MDS: I think some songwriters like Dylan, Cohen, Morrissey, Ian Curtis and a few others, wrote truly poetic song lyrics. No, we cannot say that musicians who write lyrics are necessarily poets, as people sometimes casually do, but I would say Leonard Cohen was truly both a musician and a poet, just as a troubadour was.
DKR: Do you think song lyrics can be removed from a song and work as poetry?
MDS: That would depend on the song lyricist. For instance, some of Ian Curtis’s lyrics are also poetry. It is the same with a very few others. I find rap is much more akin to poetry than rock and roll lyrics. Rap is, really, a synthesis of singing and reciting. I am especially partial to the poetry of Ice Cube.
DKR: Have you ever recited your poetry with musical accompaniment? Would you do this? What do you think of projects that do it, such as spoken word?
MDS: I have never recited my poetry with musical accompaniment, nor can I imagine myself ever doing so. I would, rather, write a melody for the verses and sing them while playing along on piano, ideally. I believe a poem must be beautifully expressed, ideally sung, to be heard by the universe, to touch the hearts of the masses.
DKR: Your upcoming book with Véhicule Press’s poetry imprint Signal Editions, titled Ship of Gold: The Essential Poems of Emile Nelligan, is a work of translation. In your poetry translations, do you make an effort to translate the music of the original poem or do you create new music? What difficulties are involved in this process?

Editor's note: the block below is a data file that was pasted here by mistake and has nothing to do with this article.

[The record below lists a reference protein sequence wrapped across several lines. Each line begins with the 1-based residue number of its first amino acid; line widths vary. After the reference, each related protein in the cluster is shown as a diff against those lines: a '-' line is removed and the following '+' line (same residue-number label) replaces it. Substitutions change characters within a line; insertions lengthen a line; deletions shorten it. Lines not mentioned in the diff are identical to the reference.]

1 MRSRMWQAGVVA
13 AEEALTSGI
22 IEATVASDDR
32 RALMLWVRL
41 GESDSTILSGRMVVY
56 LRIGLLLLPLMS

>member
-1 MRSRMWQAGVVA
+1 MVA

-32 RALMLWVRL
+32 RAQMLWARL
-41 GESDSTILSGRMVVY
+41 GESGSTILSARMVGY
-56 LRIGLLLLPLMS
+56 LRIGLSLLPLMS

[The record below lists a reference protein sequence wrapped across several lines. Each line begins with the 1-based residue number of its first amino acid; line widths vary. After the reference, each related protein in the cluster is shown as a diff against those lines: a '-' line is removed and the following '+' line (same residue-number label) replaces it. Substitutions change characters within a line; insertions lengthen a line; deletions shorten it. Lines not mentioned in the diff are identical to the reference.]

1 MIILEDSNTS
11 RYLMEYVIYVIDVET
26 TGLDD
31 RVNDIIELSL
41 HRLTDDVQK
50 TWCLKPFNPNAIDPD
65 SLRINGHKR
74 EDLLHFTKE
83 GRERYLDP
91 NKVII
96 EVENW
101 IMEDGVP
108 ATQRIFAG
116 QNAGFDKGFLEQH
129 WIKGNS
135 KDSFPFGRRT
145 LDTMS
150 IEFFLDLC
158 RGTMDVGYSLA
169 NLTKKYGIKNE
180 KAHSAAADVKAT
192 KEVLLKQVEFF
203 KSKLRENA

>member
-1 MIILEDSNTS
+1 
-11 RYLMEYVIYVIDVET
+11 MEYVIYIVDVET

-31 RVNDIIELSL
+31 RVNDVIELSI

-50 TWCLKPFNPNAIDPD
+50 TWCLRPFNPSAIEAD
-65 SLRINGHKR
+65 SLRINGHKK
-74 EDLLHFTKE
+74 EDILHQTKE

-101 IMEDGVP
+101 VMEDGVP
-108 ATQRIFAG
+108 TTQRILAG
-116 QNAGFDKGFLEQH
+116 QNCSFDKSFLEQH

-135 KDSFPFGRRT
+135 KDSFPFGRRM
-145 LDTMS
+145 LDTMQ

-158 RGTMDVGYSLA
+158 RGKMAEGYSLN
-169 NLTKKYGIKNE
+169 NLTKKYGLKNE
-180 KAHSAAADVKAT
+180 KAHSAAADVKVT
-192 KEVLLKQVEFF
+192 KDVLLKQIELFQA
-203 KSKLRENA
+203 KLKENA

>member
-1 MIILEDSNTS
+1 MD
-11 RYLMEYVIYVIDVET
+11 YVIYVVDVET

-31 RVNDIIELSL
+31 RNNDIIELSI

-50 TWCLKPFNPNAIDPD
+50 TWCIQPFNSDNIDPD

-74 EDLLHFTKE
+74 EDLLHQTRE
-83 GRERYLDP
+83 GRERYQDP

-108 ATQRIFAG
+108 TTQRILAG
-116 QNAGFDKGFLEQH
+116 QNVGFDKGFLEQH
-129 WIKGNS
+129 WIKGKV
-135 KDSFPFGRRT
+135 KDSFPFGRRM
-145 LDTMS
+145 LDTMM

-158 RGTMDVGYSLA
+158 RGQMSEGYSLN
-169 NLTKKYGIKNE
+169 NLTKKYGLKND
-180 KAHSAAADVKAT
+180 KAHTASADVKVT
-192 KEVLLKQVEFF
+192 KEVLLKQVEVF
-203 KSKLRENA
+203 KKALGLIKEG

MDS: Actually, this question doesn’t interest me, because music is composed through feeling, not analysis—at least in my case. Splitting hairs about how magic happens is against nature, to me. I don’t feel very inclined to dissect gossamer.
As a translator, I follow my intuition.
DKR: The title of your debut poetry collection is Sanatorium Songs. Can you tell me something about why you decided to call these poems songs rather than poems in the title?
MDS: I called them songs because I’d sing those poems in the sanatorium, hence the title.
Marc di Saverio hails from Hamilton, Ontario. His poetry and translations have appeared in such outfits as Hazlitt, Maisonneuve, and Canadian Notes and Queries. In 2015, poet and critic Shane Neilson, in Canadian Notes and Queries, called di Saverio’s Sanatorium Songs “the greatest poetry debut from the past 25 years.” Di Saverio won the City of Hamilton Arts Award for Best Emerging Writer, in 2016. In 2017, his work was recited on BBC Radio 3. Forthcoming are his books Crito Di Volta (an epic to appear in Spring 2019 with Biblioasis Books), and Ship of Gold: The Essential Poems of Emile Nelligan (translations to appear in September, 2017, with Vehicule Press). He is working on his first novel, The Islands of Mania.